How to care for Hibiscus: 5 tips for the perfect blossom

Eva Monning Eva Monning

Hibiscus blooms vigorously and beautifully when well cared for. But the mallow family plant is challenging. These tips will have your mallow looking good all year round.

Hibiscus rosa-sinensis ‘Curacao’

The flowers of Hibiscus rosa-sinensis ‘Curacao’ look like a summer cocktail

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Chinese hibiscus (Hibiscus rosa-sinensis), also known as rose mallow, is one of the most popular houseplants and potted plants. With magnificent colors and elegant growth, rose mallow transforms any patio into an exotic oasis of flowers. Its large trumpet-shaped flowers can be admired in white, yellow, orange, pink and red with a wide variety of color gradients. The double-flowered breeds are particularly fascinating, but are slightly more sensitive than the simple varieties. Here are the most important hibiscus care tips at a glance.

The right location

The Chinese hibiscus is sensitive to the cold, therefore ordinary room temperatures are perfect. Hence, Hibiscus rosa-sinensis thrives indoors and in conservatories. A sunny window is the ideal spot for beautiful rose mallow. However, in midsummer, the full midday sun can be too much of a good thing. During summer, you can also maintain hibiscus outdoors in warm spots on balconies or patios. Rose mallow needs a spot that protects against rain in particular because the delicate flowers suffer in conditions that are too wet. Also outdoors, the Hibiscus should be in the brightest possible location but it shouldn't spend hours in the blazing sun.

The right location for the Hibiscus is a bright south facing window

A place in the sun: The right location for the Hibiscus is a bright south facing window.

Planting and repotting Hibiscus

Hibiscus is a demanding plant to care for, its soil should be consistently fresh and nutrient-rich. The substrate should be well-drained since hibiscus prefers slightly dry soil over wet soil. Mixing some sand into the soil is recommended as it improves drainage. The pH value can be either slightly acidic or slightly alkaline. Repotting is best in spring, when the old pot is completely rooted through. If you don’t wish the plant to get any bigger, you only need to replace the substrate and can return the Hibiscus to its old pot.

Pruning stimulates flowering

Get your rose mallow into shape by pruning it using shears in spring. Pruning Hibiscus regularly promotes branching and increases the abundance of flowers. Cut the previous year’s shoots back slightly and thin out the plant a little if needed. If you want to grow your Hibiscus as a standard tree, you need to cut off the young plant’s side branches so that only the main stem develops. Cut back the tip once it reaches the desired height. Tie the middle main shoot to a pole so that it serves as an extension of the trunk. The direct side shoots on the outside will become the stem’s new crown. Cut these branches back regularly for a densely branched plant. And after a few years you’ll have a beautiful, compact, spherical crown.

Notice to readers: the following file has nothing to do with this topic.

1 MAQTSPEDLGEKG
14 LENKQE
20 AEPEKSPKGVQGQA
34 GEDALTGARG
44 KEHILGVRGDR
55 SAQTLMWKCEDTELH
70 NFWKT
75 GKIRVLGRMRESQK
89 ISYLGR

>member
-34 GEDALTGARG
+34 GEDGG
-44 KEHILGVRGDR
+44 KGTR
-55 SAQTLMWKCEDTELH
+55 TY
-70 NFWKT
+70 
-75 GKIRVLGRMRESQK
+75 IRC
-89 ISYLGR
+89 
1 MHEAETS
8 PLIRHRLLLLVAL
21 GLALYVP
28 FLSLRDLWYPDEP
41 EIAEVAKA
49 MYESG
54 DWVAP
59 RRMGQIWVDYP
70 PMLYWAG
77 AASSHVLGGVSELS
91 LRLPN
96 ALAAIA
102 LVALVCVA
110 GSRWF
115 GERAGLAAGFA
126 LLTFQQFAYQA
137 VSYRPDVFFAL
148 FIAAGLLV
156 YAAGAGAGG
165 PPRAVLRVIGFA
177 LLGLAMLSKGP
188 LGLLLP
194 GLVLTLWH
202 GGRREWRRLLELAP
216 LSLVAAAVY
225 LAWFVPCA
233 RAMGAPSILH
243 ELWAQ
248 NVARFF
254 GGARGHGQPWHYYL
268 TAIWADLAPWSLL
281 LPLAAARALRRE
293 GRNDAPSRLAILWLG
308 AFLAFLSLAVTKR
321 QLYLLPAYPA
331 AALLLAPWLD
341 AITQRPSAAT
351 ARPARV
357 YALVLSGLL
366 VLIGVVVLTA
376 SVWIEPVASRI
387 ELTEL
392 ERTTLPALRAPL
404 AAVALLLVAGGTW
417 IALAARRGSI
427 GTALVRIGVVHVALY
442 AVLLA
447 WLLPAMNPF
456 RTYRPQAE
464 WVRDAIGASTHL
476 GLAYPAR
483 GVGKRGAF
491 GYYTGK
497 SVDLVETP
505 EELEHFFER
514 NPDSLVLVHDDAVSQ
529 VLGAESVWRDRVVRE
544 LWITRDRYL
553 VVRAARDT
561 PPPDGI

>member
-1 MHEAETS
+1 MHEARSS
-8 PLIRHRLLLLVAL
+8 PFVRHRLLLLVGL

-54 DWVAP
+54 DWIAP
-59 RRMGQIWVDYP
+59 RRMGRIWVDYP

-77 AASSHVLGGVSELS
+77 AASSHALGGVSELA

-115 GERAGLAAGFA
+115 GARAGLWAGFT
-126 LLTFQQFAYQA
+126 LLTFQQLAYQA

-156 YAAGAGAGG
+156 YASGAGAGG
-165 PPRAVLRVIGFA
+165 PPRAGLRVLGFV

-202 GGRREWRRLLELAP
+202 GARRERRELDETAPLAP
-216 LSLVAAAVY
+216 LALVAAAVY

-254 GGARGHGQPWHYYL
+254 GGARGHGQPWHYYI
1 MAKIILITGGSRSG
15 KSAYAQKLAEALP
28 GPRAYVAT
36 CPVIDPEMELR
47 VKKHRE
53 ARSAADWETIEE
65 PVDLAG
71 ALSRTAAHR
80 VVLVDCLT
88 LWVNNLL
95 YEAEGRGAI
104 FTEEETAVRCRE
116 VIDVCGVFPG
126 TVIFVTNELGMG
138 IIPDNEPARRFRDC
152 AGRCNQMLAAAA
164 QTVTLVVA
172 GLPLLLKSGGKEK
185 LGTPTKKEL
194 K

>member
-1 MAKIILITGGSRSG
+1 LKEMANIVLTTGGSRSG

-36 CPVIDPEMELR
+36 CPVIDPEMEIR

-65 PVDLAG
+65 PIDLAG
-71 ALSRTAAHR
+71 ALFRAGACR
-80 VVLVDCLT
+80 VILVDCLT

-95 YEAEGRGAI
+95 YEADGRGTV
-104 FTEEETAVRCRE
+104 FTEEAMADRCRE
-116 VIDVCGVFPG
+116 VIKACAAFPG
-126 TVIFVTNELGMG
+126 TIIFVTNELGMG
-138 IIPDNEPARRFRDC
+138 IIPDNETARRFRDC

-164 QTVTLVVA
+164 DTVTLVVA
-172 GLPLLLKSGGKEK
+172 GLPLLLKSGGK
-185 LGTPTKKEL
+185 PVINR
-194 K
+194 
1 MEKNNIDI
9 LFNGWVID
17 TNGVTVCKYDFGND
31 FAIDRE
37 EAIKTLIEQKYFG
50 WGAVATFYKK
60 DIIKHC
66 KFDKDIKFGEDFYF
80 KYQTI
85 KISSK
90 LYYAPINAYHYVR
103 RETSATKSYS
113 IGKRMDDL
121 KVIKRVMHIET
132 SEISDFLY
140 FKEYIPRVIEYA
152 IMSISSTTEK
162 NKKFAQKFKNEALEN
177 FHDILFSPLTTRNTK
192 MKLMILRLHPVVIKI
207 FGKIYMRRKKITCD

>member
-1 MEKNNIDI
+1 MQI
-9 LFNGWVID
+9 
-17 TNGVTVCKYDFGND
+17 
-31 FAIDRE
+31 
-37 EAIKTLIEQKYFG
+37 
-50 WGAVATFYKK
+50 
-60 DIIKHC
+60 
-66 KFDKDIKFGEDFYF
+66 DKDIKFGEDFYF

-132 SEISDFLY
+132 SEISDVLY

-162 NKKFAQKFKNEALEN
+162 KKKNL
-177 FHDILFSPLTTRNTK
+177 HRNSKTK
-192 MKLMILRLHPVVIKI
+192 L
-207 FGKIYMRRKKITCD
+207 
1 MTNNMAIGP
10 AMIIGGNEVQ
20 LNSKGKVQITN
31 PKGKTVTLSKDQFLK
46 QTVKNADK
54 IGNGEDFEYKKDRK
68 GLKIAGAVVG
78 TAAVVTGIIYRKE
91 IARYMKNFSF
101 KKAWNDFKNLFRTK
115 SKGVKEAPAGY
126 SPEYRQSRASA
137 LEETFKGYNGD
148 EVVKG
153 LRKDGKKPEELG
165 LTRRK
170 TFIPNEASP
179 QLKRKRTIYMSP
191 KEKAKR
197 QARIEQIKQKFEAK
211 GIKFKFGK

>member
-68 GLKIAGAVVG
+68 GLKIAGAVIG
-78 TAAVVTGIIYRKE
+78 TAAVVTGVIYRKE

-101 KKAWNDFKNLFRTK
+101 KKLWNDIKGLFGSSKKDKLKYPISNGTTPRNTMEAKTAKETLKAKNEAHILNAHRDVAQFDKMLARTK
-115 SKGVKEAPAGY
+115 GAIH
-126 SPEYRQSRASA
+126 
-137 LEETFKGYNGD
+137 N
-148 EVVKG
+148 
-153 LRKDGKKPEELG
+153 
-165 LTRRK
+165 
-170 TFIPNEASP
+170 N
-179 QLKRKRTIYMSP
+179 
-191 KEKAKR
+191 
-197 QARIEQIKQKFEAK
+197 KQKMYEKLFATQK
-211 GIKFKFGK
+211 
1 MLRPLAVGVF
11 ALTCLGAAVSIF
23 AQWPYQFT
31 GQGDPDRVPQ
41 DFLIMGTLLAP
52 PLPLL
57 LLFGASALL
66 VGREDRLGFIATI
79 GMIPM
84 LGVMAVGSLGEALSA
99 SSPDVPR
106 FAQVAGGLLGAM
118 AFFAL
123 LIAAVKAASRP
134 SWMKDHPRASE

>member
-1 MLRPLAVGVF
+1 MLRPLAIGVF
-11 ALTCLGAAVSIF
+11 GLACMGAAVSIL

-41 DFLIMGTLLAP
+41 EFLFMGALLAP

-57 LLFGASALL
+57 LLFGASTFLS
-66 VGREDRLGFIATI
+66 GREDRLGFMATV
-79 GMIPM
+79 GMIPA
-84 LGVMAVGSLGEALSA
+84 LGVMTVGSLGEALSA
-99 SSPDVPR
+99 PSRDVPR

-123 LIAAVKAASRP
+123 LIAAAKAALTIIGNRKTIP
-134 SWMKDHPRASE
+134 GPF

If the Hibiscus plant is over-mature and no longer blooming due to inadequate care, rejuvenation pruning can help to get it flowering again. Cut all the branches back to different heights (maximum 20 inches) and thin out the plant to make room for new growth. Note: After a hard rejuvenation prune, the plant will not initially flower. But it will be all the more energetic the following year.

Plenty of water and fertilizer

You need a little bit of intuition when caring for Hibiscus, the plant soon gets upset if you neglect it and responds by dropping its leaves and flowers. Rose mallow gets very thirsty during the flowering stage. During this time it should be watered daily, but with care so that no waterlogging occurs. Make sure that you choose a pot that drains well. Excess water must be removed from planters and saucers. Hibiscus also reacts sensitively by dropping its flowers when it is too dry. During the growth period in spring your Hibiscus needs a weekly dose of liquid fertilizer because leaf and flower development require a lot of energy.

Hibiscus care in winter

During the winter months, the indoor Hibiscus may stand a few degrees cooler than in summer, for example in the bedroom. Potted plants can be moved from the patio or balcony into winter quarters as soon as the outdoor thermometer drops below 54 degrees Fahrenheit. Check the plant for pests before taking it inside for winter and remove all dead leaves and branches. The plant can be lightly pruned if it is too big. Freshly groomed the rose mallow can now be kept in a cool (60 to 64 degrees Fahrenheit is ideal) but bright place, like a cool conservatory, until next summer. Note: A little leaf fall in winter quarters is normal. But if the Hibiscus plant is losing a lot of leaves it needs more light. The plant needs less water over the winter months. But do not allow the root ball to completely dry out. There is no need to fertilize the plant during its resting period.

Rose of Sharon (Hibiscus syriacus) is moderately cold-hardy

Rose of Sharon (Hibiscus syriacus) is moderately cold-hardy but it can grow into a lush plant in a mild climate

Only Rose of Sharon (Hibiscus syriacus) or the rarer Swamp Rose Mallow (Hibiscus x moscheutos) are suitable for planting out in flower beds all year round. However, even these frost-resistant species should be given winter protection in the form of mulch and a covering fleece. Cold-hardy Hibiscus species in pots can stay outdoors over winter. Move the pot close to the walls of the house and protect the root ball from freezing with a warming cover.

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